How anyone can take Classic Records seriously is beyond me, yet HP has many of their records on his Super Disc list and he is certainly not alone in praising their remastered pressings. In our opinion you should be able to hear what’s wrong with their records from another room, a test we would happily submit to.
That dark, hard, smeary, transient- and texture-free sound one hears on all their records is pretty obvious to those of us who listen to vintage vinyl all day. (Vintage vinyl has its own share of problems, just not those.) How the vast majority of audiophile reviewers can be fooled by such second-rate fare is frankly beyond understanding. Check out ourHeavy Vinyl Scorecardto read reviews and commentary concerning the abysmal Classic catalog.(more…)
Never heard this album sound good, on domestic or import vinyl. If you know of a good sounding pressing, drop us a line, would love to know what it is.
We play mediocre-to-bad sounding pressings so that you don’t have to, a public service from your record loving friends at Better Records.
You can find this one in our Hall of Shame, along with more than 350 others that — in our opinion — qualify as some of the worst sounding records ever made. (On some records in the Hall of Shame the sound is passable but the music is bad. These are also records you can safely avoid.)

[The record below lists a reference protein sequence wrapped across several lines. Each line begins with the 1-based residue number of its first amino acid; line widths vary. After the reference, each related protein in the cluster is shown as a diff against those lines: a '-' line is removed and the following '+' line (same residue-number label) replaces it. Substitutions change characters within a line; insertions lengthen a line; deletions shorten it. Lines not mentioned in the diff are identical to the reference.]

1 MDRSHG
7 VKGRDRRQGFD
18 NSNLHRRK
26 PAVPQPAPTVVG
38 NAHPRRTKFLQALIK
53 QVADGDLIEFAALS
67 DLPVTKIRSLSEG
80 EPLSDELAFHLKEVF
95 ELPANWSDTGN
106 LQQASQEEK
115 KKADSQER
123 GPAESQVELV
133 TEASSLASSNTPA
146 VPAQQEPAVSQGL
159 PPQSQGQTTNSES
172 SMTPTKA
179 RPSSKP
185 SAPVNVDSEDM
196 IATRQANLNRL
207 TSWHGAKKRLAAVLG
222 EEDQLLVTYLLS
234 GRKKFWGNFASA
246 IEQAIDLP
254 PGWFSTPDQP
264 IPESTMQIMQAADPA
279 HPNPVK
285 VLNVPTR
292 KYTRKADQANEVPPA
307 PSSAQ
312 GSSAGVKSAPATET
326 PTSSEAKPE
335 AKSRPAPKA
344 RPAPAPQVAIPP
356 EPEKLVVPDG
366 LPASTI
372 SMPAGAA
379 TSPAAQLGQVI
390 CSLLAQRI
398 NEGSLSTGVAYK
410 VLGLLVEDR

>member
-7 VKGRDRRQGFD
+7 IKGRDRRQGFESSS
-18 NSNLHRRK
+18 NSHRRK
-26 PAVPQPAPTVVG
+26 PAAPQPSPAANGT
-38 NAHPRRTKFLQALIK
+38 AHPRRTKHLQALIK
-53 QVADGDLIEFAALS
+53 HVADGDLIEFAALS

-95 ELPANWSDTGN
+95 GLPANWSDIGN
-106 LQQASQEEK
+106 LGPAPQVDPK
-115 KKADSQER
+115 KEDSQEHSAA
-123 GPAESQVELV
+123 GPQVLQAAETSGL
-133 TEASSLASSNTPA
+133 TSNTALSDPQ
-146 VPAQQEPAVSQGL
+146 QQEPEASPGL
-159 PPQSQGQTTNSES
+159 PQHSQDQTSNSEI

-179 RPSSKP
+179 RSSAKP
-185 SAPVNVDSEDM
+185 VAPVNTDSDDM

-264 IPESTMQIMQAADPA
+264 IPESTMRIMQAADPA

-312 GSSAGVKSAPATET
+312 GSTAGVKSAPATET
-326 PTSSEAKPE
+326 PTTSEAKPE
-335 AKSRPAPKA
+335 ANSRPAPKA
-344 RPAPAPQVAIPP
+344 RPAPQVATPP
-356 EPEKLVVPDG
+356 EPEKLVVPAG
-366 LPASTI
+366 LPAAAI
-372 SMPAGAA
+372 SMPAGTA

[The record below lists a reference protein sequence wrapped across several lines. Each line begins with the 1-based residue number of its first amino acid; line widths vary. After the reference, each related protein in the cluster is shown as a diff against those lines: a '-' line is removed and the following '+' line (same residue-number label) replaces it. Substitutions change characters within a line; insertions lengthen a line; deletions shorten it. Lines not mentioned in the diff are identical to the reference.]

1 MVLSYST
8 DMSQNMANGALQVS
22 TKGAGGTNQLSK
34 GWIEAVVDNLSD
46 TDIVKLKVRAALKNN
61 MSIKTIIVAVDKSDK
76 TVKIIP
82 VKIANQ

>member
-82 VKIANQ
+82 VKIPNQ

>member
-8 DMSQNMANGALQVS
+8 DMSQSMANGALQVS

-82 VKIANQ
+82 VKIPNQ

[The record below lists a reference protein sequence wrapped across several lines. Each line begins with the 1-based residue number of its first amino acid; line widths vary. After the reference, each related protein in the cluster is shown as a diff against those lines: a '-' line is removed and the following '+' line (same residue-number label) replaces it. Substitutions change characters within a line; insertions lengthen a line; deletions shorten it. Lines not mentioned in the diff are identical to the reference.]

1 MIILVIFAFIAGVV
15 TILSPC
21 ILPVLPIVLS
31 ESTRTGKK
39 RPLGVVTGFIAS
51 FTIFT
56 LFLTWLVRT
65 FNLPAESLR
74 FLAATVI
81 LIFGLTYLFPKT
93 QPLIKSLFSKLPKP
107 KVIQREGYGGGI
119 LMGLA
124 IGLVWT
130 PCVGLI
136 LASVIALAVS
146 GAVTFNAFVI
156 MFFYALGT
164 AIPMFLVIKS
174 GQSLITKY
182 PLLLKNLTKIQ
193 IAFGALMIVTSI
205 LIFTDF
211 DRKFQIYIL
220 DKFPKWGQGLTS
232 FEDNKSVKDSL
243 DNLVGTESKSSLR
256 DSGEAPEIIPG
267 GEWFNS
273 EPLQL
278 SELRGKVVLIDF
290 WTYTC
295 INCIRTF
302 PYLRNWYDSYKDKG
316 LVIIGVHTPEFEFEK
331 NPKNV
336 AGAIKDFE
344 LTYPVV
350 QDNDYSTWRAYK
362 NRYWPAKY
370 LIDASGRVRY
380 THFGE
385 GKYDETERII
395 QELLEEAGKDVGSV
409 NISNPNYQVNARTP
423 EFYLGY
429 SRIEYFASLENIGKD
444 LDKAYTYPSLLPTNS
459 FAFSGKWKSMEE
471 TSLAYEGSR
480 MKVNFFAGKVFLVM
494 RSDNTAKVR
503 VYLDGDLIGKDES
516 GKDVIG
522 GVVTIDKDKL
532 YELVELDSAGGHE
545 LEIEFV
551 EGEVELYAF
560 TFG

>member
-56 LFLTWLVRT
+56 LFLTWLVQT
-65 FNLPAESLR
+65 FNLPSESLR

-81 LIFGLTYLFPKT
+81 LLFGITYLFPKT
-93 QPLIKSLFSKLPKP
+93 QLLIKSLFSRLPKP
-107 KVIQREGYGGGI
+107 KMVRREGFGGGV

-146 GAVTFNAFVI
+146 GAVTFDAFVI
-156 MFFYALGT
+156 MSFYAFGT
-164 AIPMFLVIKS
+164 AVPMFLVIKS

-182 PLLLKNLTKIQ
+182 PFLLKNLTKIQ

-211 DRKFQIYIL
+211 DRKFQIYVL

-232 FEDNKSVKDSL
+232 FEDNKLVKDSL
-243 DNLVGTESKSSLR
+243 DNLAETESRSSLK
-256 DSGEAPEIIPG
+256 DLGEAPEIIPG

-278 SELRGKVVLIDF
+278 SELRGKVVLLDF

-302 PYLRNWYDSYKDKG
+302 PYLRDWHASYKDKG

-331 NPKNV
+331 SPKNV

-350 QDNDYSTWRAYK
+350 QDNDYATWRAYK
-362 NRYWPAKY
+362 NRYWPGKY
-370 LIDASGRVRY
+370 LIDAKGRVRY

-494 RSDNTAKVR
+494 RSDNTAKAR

Note that most of the entries are audiophile remasterings of one kind or another. The reason for this is simple: we’ve gone through the all-too-often unpleasant experience of comparing them head to head with our best Hot Stamper pressings.
When you can hear them that way, up against an exceptionally good record, their flaws become that much more obvious and, frankly, that much more inexcusable. (more…)
A superb sounding copy with impressive Double Plus (A++) sound from start to finish and the first to ever hit the site!
Both sides here are clean, clear, full-bodied and present with tons of energy and a much nicer bottom end than most copies we played
“Mötley Crüe really began to hit their commercial stride with Theatre of Pain, which broke them on MTV with the power ballad “Home Sweet Home” and a remake of Brownsville Station’s “Smokin’ in the Boys’ Room” – All Music